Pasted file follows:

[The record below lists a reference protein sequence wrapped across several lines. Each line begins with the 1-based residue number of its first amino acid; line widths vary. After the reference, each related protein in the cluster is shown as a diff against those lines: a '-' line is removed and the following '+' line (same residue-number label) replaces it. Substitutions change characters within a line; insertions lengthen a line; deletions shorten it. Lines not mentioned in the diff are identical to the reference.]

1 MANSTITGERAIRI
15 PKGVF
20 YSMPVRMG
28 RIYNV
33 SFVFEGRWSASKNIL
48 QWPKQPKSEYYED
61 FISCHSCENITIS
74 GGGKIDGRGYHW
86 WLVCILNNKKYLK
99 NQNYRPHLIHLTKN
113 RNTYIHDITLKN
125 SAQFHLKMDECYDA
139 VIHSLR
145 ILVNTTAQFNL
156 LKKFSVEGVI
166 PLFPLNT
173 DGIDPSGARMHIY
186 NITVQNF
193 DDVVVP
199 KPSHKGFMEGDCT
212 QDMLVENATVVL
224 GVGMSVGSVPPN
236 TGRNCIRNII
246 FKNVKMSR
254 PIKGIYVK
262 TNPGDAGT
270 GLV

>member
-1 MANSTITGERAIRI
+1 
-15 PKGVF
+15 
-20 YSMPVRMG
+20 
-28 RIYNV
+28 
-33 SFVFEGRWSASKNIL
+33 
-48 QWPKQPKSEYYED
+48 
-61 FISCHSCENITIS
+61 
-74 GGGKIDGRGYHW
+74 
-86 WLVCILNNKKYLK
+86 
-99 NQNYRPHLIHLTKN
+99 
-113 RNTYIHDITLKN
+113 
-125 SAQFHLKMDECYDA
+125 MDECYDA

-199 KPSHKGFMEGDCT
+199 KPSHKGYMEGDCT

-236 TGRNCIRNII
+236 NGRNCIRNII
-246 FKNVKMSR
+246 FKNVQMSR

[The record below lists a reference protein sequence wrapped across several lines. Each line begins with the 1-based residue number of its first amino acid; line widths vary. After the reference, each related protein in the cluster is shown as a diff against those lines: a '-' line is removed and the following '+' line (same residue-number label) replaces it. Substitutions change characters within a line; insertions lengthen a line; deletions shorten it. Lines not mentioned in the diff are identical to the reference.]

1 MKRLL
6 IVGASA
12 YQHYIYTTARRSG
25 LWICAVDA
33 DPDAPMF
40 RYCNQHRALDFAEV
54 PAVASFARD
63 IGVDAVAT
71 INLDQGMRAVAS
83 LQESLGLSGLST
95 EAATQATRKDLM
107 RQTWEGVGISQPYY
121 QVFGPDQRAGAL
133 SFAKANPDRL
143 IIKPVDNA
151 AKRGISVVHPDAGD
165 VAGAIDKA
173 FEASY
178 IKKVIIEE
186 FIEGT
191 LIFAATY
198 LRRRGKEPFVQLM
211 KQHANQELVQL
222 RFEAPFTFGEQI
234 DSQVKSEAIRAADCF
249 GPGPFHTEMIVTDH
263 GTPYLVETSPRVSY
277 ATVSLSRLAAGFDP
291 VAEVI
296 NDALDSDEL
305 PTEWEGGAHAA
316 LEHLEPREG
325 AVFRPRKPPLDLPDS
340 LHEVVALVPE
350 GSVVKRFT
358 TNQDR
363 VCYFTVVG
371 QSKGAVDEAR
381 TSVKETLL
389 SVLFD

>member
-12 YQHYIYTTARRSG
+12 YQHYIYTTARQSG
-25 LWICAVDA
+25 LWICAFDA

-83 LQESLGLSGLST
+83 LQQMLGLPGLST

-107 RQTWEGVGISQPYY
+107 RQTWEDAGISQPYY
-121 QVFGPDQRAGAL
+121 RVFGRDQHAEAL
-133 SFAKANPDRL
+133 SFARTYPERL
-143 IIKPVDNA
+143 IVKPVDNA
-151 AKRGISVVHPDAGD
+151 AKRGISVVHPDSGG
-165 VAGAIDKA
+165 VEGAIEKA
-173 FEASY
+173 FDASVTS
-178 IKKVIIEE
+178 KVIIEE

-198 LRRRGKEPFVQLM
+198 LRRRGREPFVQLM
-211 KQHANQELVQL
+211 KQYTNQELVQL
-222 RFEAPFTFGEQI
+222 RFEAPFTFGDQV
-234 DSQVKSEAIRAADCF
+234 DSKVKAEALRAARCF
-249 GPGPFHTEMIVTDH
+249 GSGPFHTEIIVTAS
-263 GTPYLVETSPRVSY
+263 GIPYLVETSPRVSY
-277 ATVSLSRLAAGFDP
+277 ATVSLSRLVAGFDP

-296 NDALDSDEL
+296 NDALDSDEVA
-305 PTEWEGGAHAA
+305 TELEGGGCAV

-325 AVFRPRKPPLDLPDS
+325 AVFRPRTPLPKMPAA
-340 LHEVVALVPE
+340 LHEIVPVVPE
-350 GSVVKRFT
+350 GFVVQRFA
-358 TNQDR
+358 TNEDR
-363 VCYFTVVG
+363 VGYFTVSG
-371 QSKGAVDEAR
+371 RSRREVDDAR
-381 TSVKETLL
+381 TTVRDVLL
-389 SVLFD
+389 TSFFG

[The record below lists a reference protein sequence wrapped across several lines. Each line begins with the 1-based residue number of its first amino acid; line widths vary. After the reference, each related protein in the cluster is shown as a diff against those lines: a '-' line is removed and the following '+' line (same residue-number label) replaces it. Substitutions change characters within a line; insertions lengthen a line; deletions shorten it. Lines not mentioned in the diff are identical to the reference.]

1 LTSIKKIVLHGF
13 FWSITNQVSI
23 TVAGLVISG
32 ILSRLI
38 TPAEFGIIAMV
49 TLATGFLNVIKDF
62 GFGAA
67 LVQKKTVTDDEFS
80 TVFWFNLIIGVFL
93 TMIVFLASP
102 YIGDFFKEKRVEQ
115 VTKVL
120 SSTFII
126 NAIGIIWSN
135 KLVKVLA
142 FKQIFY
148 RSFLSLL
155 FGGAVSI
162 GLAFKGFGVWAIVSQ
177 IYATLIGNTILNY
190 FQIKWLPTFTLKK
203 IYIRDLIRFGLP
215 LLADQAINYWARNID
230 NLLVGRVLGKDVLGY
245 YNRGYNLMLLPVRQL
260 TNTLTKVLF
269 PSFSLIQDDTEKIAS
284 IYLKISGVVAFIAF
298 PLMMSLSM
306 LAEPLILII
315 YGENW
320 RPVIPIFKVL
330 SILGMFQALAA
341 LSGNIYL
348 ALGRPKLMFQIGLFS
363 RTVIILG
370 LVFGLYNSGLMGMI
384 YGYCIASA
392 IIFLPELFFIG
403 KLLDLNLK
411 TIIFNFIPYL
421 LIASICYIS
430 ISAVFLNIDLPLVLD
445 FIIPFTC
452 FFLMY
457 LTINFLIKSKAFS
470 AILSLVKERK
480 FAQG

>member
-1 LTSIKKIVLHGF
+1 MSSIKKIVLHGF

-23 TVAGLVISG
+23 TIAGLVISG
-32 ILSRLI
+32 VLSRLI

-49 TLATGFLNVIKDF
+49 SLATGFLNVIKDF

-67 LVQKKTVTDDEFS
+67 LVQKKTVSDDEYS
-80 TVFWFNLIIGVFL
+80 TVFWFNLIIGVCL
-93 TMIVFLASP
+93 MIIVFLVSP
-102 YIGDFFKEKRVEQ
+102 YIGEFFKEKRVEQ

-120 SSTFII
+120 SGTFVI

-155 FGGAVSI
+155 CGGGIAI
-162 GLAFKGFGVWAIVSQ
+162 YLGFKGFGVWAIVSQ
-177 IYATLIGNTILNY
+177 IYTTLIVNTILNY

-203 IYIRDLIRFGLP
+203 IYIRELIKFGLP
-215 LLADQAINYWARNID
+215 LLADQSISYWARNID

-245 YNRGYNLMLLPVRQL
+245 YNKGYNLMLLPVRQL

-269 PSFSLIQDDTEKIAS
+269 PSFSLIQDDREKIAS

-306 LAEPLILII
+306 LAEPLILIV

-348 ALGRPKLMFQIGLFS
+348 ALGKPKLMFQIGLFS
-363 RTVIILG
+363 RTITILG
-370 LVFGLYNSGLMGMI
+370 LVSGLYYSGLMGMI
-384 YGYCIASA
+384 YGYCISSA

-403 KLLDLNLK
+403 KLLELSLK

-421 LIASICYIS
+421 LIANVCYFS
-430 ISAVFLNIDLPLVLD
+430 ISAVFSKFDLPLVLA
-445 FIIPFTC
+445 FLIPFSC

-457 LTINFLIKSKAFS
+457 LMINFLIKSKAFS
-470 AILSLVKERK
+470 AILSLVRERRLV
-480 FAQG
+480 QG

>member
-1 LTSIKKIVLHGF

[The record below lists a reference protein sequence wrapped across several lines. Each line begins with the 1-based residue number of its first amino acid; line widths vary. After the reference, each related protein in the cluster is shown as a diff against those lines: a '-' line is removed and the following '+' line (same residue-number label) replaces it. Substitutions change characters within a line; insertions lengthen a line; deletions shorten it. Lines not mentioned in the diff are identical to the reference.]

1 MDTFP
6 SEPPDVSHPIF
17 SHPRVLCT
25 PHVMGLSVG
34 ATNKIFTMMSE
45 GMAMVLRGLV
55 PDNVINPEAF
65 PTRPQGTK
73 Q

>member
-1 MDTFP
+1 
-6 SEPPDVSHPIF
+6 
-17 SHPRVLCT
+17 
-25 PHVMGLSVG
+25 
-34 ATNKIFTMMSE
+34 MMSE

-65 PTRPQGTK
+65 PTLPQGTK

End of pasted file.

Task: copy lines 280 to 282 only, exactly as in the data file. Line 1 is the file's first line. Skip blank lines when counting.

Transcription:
+6 
-17 SHPRVLCT
+17 